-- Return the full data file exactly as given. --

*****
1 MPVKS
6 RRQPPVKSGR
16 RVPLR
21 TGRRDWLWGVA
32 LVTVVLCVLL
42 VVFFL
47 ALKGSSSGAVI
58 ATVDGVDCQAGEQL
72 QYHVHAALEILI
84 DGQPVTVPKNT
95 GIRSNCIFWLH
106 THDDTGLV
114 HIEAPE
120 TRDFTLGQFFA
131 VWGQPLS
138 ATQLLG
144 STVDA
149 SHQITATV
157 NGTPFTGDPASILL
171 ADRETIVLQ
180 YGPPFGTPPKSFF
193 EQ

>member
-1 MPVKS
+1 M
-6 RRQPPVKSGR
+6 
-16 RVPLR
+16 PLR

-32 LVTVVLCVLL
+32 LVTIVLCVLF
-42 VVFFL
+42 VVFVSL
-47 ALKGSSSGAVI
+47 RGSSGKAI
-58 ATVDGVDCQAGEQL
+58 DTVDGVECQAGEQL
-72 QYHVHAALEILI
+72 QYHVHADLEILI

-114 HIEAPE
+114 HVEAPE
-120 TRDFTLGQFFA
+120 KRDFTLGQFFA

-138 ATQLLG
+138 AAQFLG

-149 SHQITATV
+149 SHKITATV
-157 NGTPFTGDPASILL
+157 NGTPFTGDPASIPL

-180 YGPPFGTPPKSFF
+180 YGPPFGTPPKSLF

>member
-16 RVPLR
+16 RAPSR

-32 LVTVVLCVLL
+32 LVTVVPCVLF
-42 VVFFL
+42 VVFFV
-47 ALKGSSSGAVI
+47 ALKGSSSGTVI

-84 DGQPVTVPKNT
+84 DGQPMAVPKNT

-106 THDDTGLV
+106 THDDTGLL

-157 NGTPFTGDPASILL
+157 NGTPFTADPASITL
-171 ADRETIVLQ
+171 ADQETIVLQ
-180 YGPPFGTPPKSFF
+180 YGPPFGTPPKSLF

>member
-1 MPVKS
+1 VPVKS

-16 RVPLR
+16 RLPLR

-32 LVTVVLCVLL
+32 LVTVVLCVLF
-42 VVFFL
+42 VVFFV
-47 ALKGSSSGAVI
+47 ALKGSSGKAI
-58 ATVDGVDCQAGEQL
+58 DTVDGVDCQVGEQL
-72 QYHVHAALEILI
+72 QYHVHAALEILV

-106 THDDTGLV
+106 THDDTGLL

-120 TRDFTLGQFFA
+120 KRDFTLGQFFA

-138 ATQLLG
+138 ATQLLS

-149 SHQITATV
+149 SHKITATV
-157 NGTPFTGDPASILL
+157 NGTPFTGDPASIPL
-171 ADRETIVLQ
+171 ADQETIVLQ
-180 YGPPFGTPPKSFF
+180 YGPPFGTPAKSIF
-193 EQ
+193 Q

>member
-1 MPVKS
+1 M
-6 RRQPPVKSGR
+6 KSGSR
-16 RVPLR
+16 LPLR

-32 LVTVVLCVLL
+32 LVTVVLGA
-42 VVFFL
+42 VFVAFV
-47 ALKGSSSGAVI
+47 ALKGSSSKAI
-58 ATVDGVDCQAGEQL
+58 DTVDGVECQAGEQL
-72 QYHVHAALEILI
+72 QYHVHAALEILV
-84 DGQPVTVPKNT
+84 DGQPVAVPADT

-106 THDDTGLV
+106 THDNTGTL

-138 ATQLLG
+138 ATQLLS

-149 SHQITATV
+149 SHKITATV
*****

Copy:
1 MPVKS
6 RRQPPVKSGR
16 RVPLR
21 TGRRDWLWGVA
32 LVTVVLCVLL
42 VVFFL
47 ALKGSSSGAVI
58 ATVDGVDCQAGEQL
72 QYHVHAALEILI
84 DGQPVTVPKNT
95 GIRSNCIFWLH
106 THDDTGLV
114 HIEAPE
120 TRDFTLGQFFA
131 VWGQPLS
138 ATQLLG
144 STVDA
149 SHQITATV
157 NGTPFTGDPASILL
171 ADRETIVLQ
180 YGPPFGTPPKSFF
193 EQ

>member
-1 MPVKS
+1 M
-6 RRQPPVKSGR
+6 
-16 RVPLR
+16 PLR

-32 LVTVVLCVLL
+32 LVTIVLCVLF
-42 VVFFL
+42 VVFVSL
-47 ALKGSSSGAVI
+47 RGSSGKAI
-58 ATVDGVDCQAGEQL
+58 DTVDGVECQAGEQL
-72 QYHVHAALEILI
+72 QYHVHADLEILI

-114 HIEAPE
+114 HVEAPE
-120 TRDFTLGQFFA
+120 KRDFTLGQFFA

-138 ATQLLG
+138 AAQFLG

-149 SHQITATV
+149 SHKITATV
-157 NGTPFTGDPASILL
+157 NGTPFTGDPASIPL

-180 YGPPFGTPPKSFF
+180 YGPPFGTPPKSLF

>member
-16 RVPLR
+16 RAPSR

-32 LVTVVLCVLL
+32 LVTVVPCVLF
-42 VVFFL
+42 VVFFV
-47 ALKGSSSGAVI
+47 ALKGSSSGTVI

-84 DGQPVTVPKNT
+84 DGQPMAVPKNT

-106 THDDTGLV
+106 THDDTGLL

-157 NGTPFTGDPASILL
+157 NGTPFTADPASITL
-171 ADRETIVLQ
+171 ADQETIVLQ
-180 YGPPFGTPPKSFF
+180 YGPPFGTPPKSLF

>member
-1 MPVKS
+1 VPVKS

-16 RVPLR
+16 RLPLR

-32 LVTVVLCVLL
+32 LVTVVLCVLF
-42 VVFFL
+42 VVFFV
-47 ALKGSSSGAVI
+47 ALKGSSGKAI
-58 ATVDGVDCQAGEQL
+58 DTVDGVDCQVGEQL
-72 QYHVHAALEILI
+72 QYHVHAALEILV

-106 THDDTGLV
+106 THDDTGLL

-120 TRDFTLGQFFA
+120 KRDFTLGQFFA

-138 ATQLLG
+138 ATQLLS

-149 SHQITATV
+149 SHKITATV
-157 NGTPFTGDPASILL
+157 NGTPFTGDPASIPL
-171 ADRETIVLQ
+171 ADQETIVLQ
-180 YGPPFGTPPKSFF
+180 YGPPFGTPAKSIF
-193 EQ
+193 Q

>member
-1 MPVKS
+1 M
-6 RRQPPVKSGR
+6 KSGSR
-16 RVPLR
+16 LPLR

-32 LVTVVLCVLL
+32 LVTVVLGA
-42 VVFFL
+42 VFVAFV
-47 ALKGSSSGAVI
+47 ALKGSSSKAI
-58 ATVDGVDCQAGEQL
+58 DTVDGVECQAGEQL
-72 QYHVHAALEILI
+72 QYHVHAALEILV
-84 DGQPVTVPKNT
+84 DGQPVAVPADT

-106 THDDTGLV
+106 THDNTGTL

-138 ATQLLG
+138 ATQLLS

-149 SHQITATV
+149 SHKITATV